April 24, 2007

Required Reading #1: Goodbye, Heart of Darkness

It's always been my intention to occasionally revisit (or, in this case, visit) classic literature that often becomes required reading in English classrooms. I'm interested in thinking about it from a YA literature perspective, as well as from a personal standpoint. So, here goes.

Many of us over a certain age were required to read Joseph Conrad's Heart of Darkness (and, if you were lucky like I was, your teacher also let you watch and discuss the movie Apocalypse Now). Of course, Heart of Darkness portrays (and simultaneously critiques) a particularly Eurocentric perspective on the colonization of Africa, and even though its tone is sometimes critical, the story is still imbued with the perspective of the colonizers.

If you're interested in a different angle on the idea of European colonization of traditional Africa, Nigerian author Chinua Achebe's Things Fall Apart tells the story of an Ibo man, Okonkwo, who fancies himself a great warrior. Told from an omniscient, storyteller-like viewpoint, this book provides a detailed glimpse into the day-to-day lives of villagers dwelling in a clan-based society--a society that proves all too vulnerable to the incursions of white missionaries. Despite the attempts of Okonkwo to deny the changes in his society as well as those within his family, which he had a hand in causing, he is unable to stop the white man from building a church in his village, nor is he able to stop his alienated son Nwoye from leaving tradition behind.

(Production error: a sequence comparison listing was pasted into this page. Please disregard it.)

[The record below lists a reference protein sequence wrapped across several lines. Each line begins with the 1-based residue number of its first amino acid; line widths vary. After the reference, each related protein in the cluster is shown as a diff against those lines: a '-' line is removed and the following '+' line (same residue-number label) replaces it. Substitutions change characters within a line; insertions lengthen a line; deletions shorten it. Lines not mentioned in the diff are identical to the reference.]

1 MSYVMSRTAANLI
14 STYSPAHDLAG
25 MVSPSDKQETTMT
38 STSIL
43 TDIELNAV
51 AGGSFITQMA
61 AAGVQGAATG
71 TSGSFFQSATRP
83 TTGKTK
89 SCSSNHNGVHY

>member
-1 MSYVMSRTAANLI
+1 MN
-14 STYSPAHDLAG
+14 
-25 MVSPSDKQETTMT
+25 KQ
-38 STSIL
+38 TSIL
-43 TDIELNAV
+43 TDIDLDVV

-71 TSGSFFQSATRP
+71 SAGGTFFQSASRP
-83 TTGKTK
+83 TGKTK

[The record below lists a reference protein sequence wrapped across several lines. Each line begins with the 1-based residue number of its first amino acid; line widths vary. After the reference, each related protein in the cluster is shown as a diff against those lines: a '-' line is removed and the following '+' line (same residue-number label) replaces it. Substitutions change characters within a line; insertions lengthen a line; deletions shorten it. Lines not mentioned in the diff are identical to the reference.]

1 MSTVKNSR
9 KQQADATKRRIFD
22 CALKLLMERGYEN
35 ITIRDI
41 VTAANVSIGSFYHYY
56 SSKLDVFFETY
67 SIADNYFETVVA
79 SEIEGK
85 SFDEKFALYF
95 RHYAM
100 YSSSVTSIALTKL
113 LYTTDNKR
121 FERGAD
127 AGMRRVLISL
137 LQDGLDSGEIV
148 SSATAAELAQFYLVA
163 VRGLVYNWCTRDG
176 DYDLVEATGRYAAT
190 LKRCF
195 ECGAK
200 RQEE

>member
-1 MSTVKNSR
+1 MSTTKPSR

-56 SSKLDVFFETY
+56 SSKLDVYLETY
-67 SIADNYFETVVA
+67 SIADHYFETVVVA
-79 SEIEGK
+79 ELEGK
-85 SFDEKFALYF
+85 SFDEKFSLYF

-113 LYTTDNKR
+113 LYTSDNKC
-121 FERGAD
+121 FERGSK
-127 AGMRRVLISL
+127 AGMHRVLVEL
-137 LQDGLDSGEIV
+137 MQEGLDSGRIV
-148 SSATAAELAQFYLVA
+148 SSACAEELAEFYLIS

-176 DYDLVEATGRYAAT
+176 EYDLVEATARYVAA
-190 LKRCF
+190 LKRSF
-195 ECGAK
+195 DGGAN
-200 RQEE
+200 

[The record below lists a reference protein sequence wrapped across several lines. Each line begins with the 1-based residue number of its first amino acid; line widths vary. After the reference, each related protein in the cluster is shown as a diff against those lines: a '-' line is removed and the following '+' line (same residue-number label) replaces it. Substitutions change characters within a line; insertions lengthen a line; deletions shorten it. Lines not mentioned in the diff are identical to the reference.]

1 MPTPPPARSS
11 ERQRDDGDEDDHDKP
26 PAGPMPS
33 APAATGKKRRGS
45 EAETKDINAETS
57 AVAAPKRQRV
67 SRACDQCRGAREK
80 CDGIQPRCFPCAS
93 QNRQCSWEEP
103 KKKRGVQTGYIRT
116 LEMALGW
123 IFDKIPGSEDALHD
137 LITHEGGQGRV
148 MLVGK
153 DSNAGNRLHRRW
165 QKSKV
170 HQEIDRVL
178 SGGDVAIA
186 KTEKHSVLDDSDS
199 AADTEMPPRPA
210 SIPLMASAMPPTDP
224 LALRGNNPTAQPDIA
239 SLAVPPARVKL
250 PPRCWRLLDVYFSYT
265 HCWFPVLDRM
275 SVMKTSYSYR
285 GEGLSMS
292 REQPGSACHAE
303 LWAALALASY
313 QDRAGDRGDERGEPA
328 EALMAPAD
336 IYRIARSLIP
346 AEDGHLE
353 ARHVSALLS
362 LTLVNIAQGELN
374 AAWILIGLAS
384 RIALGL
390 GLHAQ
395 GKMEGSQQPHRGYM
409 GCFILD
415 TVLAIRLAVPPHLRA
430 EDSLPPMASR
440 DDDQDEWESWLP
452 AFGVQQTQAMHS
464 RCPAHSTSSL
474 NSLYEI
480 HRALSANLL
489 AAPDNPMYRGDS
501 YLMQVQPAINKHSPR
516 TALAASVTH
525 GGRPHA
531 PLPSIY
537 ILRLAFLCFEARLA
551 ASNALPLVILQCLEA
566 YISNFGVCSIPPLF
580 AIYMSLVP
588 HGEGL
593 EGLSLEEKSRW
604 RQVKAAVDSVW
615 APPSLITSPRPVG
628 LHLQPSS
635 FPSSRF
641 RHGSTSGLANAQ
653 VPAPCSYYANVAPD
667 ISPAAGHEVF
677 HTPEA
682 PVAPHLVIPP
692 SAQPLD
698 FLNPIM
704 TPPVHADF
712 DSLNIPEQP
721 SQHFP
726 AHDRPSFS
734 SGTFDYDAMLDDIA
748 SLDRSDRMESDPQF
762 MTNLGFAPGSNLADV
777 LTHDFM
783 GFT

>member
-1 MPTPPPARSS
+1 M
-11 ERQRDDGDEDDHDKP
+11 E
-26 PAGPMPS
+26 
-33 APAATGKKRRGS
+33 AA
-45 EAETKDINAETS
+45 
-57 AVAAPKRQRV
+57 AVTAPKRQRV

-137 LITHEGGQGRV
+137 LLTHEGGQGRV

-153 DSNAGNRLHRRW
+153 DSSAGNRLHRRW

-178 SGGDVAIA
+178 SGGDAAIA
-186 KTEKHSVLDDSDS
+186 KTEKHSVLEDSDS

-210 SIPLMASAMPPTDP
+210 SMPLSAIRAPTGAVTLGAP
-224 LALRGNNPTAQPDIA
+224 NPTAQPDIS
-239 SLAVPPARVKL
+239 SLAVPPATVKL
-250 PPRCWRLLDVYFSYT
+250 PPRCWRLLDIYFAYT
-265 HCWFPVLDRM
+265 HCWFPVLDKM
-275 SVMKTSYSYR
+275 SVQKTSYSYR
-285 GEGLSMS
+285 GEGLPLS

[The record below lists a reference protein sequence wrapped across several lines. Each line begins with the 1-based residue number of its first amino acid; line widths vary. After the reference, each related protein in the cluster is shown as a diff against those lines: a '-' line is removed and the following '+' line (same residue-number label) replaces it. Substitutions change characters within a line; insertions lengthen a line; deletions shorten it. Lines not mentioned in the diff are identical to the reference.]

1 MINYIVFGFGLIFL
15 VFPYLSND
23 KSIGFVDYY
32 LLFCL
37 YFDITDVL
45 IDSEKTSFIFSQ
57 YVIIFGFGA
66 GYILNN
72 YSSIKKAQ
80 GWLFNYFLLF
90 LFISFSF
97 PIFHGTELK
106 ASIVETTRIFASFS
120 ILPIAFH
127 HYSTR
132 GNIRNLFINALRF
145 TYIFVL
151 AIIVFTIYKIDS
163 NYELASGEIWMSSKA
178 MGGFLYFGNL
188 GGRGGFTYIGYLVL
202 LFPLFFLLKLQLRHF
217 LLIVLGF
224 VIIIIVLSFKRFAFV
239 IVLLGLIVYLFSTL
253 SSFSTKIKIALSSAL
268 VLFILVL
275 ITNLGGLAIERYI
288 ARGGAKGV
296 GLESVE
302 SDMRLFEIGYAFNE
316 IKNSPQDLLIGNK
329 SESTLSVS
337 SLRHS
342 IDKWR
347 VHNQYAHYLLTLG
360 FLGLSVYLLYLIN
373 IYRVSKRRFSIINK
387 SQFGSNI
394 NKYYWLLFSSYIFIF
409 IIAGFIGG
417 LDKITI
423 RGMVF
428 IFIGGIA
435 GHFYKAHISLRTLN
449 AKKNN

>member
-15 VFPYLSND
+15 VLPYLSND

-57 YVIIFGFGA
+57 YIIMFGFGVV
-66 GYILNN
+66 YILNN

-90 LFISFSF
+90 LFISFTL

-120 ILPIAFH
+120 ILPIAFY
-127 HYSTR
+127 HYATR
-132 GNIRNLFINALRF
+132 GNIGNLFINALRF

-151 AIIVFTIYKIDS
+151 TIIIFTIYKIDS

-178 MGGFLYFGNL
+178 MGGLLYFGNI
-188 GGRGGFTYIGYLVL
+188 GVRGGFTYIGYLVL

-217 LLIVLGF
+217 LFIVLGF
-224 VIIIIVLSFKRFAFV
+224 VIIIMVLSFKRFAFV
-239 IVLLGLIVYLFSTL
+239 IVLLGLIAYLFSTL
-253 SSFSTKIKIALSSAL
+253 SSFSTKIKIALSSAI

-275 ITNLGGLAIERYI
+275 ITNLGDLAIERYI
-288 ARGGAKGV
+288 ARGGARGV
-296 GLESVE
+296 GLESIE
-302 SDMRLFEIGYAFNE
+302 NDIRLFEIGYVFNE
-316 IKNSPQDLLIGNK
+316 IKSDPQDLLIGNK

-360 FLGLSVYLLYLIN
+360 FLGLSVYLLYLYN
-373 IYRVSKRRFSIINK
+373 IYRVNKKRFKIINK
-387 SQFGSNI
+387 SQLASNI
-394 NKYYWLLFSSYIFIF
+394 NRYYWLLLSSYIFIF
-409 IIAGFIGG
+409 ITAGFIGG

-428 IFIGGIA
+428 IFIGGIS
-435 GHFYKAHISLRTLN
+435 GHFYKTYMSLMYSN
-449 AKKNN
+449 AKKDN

Although I found the details about life, culture, and social structure to be interesting, and the ongoing story of Okonkwo and his family to be an appropriately tragic parallel to the social backdrop, I felt a bit distanced from the events of this story. Young adults studying the book for a class might experience this sense of distance as dry reading. Nevertheless, this is an important work, and could be of enormous benefit taught along with its flip side, Heart of Darkness. I mean, c'mon...somebody has to have written a thesis on that, right?? Anyone? Anyone?

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